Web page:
Trees trees trees
Trees trees trees!
I love trees. We give them the gas that they need, and they give us what we need, how cool is that? Unlike us where we might have a house that is home to 3,4, maybe 5 people, a mature oak can be home to thousands and thousands of creatures. The oak provides food in the form of millions of acorns over its life to badgers, deer, jays, rooks wood pigeons, pheasants, ducks, squirrels and mice. The thousands of bugs that live in oaks can be food for birds such as nuthatches, tree creepers, pied flycatchers, woodpeckers and tits. Bats roost in old woodpecker holes or under loose bark. An old oak can be home to more than 300 species and subspecies of lichen, that grey patchy stuff that can grow on trees or stone walls. Some oaks can live to 900! In one year a mature oak will produce 700,000 leaves!! They say it takes an oak 300 years to grow up, 300 years to live, and 300 years to die. There will be some species that like to live in young oaks and some, like some mushrooms, that will only grow on it when it is over 600 years old. Do you see why I love trees? They are amazing, and a whole world of life can live in and around them.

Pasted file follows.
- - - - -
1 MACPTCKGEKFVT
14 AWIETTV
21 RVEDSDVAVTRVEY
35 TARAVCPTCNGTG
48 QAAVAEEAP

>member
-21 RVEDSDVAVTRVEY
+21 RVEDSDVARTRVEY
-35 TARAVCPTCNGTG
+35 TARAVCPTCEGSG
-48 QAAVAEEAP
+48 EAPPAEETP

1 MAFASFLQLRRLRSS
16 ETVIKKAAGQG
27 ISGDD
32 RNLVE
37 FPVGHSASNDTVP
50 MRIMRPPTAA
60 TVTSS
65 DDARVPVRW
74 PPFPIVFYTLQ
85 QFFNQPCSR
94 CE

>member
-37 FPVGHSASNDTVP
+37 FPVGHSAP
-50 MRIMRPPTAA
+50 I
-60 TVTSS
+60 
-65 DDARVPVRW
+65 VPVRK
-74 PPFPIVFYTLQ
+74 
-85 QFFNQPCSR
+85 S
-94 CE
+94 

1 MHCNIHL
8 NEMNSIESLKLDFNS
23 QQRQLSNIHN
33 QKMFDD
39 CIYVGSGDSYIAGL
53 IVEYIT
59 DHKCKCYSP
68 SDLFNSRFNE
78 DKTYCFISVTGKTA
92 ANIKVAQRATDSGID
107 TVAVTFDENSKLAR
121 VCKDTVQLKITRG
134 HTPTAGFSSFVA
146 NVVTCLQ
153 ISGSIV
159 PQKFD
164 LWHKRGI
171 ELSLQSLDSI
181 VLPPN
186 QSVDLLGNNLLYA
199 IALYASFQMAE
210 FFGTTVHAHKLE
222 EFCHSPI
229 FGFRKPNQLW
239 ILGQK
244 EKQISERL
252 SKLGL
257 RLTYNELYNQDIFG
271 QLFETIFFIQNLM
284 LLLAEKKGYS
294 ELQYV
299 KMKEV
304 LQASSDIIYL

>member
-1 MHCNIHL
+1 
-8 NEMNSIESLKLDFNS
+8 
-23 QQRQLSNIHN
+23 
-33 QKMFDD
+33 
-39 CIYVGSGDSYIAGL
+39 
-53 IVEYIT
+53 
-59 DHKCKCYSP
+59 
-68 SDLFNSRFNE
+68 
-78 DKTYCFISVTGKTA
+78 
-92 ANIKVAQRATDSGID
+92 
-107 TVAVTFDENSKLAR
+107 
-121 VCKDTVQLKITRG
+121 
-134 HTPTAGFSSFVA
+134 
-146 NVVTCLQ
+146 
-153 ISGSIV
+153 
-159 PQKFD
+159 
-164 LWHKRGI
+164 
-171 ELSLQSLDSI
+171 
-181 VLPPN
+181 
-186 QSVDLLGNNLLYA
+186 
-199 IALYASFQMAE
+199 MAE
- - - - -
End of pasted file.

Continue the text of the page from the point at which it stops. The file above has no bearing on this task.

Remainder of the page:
Notice the trees in your neighbourhood when out on a walk. Where are the biggest trees growing? Can you see any baby trees (saplings)? Go up close and feel the bark, do you notice differences from one tree to another? Choose a favourite and talk about why you like it. Identifying trees in winter is soooo much harder because they do not have their leaves on. But the Hazel has dingly dangly catkins on right now and shiny bark, maybe you will spot one of those? I’ve attached a picture.
Activity: Get your hands dirty and make a mud face on a tree (see pic below)! Or a snow face like Dylan in Year 4 did! Great thinking Dylan.
Game: Nature Traffic Light Game. I sometimes use the Traffic Light Game as a warm up in PE. When I shout ‘red’ everyone must be still, ‘yellow’ is walking around the room and ‘green’ running. I change the colours quickly back and forth to make lots of darting around and changing speed. Create your own version of this with nature. Think of things that are still, or maybe just move in the wind for red, Oak, Hazel, Mushroom, Daisy? Something slow moving for Yellow, snail, beetle, slowworm, a wood pigeon on the ground? Then something speedy for green, blue tit, jay, deer, rabbit, mouse? Get an adult to shout out each creature and swap them quickly to get you nice and warm while out and about.